SALT LAKE CITY — Three hours a day may not sound like a lot until you start doing the math for how much that time occupies over the course of a year.
Forty-five and a half days.
That's how long, on average, we collectively spent on our mobile devices in 2018, according to a new report from mobile device data site AppAnnie.com.
The report broke down what we were doing in that month-and-a-half spent on cellphones and other mobile gadgets, and the results are, well, more. More time on mobile devices in which users were doing more shopping, more gaming and more time engaging social media, and spending a lot more via mobile devices.
While the early days of smartphones found users mostly engaging the internet via a mobile web browser, the explosion of mobile apps has helped drive a profound reversal of that behavior. Mobile users now spend about 90 percent of the time they spend on those devices in apps rather than a browsing program.
While U.S. customers lag behind shoppers in many other countries in their adoption of mobile shopping, in 2018 they worked to catch up. Over Thanksgiving Day, Black Friday and Cyber Monday — which generated $3.7 billion, $6.2 billion and $7.9 billion, respectively, in e-commerce sales — over a third of those transactions originated on a mobile device. The report noted that "mobile's growing share of traffic and sales indicates mobile's increasing role in both the consideration and purchase phase of the shopper's journey."
Those who prefer their journeys to take place in a digital gaming space found plenty of options, both new and old, in 2018. U.S. mobile gamers spent about $14 billion on game apps, a jump of 45 percent over 2016. While Helix Jump and PUBG Mobile were the most popular new games of 2018, by purchase volume, U.S. gamers are still most enthralled with augmented reality game Pokemon GO with Candy Crush Saga holding down the No. 2 spot when measuring monthly active users.
Interestingly, older gamers are outpacing Gen Z youngsters when it comes to what percentage of their mobile time is devoted to shooting, chasing or popping stuff. While 16-24 year olds spent, on average, about 5 hours a month playing their favorite games, those 25 and over logged in around 9 hours of game time. The report noted that, for Generation Z, "mobile is second nature and used across nearly all aspects of life — communication, socializing, shopping, banking, etc."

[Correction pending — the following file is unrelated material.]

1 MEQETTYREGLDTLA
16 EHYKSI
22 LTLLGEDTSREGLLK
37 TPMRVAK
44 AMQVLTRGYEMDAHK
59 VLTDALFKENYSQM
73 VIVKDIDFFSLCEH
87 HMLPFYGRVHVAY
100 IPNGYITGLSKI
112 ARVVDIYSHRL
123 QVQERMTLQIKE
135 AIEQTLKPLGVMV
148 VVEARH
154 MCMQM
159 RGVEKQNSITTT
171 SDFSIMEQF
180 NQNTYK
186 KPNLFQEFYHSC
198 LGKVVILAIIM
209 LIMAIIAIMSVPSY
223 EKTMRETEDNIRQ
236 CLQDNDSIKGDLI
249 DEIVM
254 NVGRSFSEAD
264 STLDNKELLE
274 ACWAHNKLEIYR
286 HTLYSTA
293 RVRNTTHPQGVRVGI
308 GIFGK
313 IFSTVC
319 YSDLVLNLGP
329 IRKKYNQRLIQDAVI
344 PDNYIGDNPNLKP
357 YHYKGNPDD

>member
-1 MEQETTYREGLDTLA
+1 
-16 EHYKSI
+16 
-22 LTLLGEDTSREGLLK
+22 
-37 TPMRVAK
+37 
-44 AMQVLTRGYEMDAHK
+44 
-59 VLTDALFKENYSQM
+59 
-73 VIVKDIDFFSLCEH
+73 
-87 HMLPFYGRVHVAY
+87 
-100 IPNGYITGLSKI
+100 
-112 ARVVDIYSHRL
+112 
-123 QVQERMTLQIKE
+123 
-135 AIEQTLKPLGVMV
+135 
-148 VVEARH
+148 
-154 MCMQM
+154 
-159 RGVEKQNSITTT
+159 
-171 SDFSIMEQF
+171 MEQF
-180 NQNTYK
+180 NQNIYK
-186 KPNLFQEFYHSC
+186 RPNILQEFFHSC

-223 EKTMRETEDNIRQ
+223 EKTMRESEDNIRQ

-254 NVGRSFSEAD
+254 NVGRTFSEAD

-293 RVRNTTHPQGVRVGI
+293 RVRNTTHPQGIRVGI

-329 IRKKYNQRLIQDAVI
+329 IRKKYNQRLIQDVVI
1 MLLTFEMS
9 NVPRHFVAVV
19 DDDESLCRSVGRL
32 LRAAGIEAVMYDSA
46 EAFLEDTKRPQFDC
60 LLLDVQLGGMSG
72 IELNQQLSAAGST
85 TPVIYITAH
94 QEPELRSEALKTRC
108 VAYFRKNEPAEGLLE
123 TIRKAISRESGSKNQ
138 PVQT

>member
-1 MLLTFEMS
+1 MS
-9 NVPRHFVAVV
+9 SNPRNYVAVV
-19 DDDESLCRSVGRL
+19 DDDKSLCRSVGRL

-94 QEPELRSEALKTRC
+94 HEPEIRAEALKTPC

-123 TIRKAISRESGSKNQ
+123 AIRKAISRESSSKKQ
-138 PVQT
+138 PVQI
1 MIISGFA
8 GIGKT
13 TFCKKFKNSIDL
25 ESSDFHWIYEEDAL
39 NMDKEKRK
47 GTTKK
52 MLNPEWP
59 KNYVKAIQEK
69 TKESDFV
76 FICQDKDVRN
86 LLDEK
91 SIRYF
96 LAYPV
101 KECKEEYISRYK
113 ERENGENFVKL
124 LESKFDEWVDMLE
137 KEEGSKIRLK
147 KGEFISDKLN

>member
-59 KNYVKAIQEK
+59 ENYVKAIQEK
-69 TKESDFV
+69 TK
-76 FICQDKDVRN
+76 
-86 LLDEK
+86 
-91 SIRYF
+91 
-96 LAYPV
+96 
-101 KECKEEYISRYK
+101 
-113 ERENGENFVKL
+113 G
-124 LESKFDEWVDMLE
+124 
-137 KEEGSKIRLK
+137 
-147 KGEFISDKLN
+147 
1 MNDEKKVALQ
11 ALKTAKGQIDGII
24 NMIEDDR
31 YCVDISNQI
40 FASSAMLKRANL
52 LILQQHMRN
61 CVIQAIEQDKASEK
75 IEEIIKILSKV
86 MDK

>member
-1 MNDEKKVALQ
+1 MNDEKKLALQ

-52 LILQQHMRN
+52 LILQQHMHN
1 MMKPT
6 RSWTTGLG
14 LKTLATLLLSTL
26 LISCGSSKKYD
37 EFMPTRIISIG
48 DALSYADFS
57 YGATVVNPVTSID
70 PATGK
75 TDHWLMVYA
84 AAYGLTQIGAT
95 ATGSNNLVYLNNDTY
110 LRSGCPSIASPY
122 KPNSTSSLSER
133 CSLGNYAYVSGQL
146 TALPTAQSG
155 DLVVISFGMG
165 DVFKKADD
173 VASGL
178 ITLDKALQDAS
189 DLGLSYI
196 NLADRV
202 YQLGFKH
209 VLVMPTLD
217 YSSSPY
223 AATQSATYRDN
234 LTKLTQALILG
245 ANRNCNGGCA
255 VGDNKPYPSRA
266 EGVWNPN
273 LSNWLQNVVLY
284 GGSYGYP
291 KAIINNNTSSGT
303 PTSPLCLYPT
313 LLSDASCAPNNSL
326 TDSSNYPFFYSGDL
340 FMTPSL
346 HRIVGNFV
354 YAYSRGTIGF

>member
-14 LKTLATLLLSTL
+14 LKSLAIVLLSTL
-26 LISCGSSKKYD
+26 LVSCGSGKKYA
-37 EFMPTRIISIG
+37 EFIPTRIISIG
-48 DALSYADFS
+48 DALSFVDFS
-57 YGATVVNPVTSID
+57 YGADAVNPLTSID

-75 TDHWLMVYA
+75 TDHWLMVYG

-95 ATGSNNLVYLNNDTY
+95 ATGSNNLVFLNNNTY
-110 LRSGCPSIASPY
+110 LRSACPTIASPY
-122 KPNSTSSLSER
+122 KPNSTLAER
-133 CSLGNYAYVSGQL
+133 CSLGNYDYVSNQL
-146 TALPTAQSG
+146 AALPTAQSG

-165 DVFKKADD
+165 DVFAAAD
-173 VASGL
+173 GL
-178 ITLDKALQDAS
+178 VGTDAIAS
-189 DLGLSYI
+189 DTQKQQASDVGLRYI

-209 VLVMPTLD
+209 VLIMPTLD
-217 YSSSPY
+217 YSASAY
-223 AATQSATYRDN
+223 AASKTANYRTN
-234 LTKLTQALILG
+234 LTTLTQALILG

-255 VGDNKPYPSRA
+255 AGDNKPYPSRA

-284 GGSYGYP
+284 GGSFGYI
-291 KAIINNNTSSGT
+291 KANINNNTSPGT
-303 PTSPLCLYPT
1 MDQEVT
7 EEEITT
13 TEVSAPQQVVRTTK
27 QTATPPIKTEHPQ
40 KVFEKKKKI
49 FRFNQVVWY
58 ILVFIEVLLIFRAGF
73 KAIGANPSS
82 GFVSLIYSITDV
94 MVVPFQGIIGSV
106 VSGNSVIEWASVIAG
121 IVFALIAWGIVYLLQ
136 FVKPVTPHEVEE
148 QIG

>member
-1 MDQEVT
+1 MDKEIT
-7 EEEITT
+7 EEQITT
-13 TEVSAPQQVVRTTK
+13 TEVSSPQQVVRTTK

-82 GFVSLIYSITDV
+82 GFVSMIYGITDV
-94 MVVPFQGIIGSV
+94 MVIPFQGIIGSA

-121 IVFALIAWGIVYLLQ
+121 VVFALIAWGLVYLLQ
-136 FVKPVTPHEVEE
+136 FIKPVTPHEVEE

Mobile device users spend about half their time on social media and/or communication apps, according to the report, with the next two biggest categories by time spent were video players and editors at 15 percent, and gaming at 10 percent.
Video streaming via mobile apps continues to see explosive growth and hours spent in video apps nearly doubled from 2016 to 2018, nearing 20 billion viewing hours spent by U.S. streamers. For U.S. viewers, and across almost the entire globe, YouTube rules the roost holding down the No. 1 spot in all markets except China. In the U.S., Netflix, Hulu, Amazon Prime and e-sports specialists Twitch occupied the next four slots.
While the entirety of the data set assembled in the report reflects a high level of exuberance for all things mobile and represents an ever bigger slice of our collective waking hours, one local researcher has been exploring just how rational it is.
Tom Meservy, associate professor at BYU's Department of Information Systems, said while the amount of time we spend on our devices can come as a shock to some, he believes its how we're spending that time that really determines if the experience is positive, or otherwise.
"My perspective as a technologist is I see so many great benefits to technology," Meservy said. "Right off the bat, some people will say that (three hours a day) is an alarming amount of time.
"For me the time spent isn't a big deal one way or another. It's what are you doing with that time that raises concerns."
Meservy said one factor that needs to be taken into account when, say, mobile users are evaluating their own time spent on their devices is how that time may be a distraction from better or more productive activities.
"From a researcher's standpoint, when I think of increased use I wonder how easily we're being distracted from other things we should be doing," Meservy said. "That is definitely one of the cons. Our social interactions are changing and, for good or worse, increased use of mobile decreases our social interactions."6 comments on this story
Meservy acknowledged a whole suite of addiction issues related to technology that include addiction to internet content, technology itself and even to mobile devices like smartphones. He said one strategy to navigate the pitfalls that come with high technology is to work toward what he calls "digital maturity."
"Digital maturity … is about knowing who and where and how to use the technology," Meservy said. "It's not the hours on the device, it's what you're doing and what it is substituting for."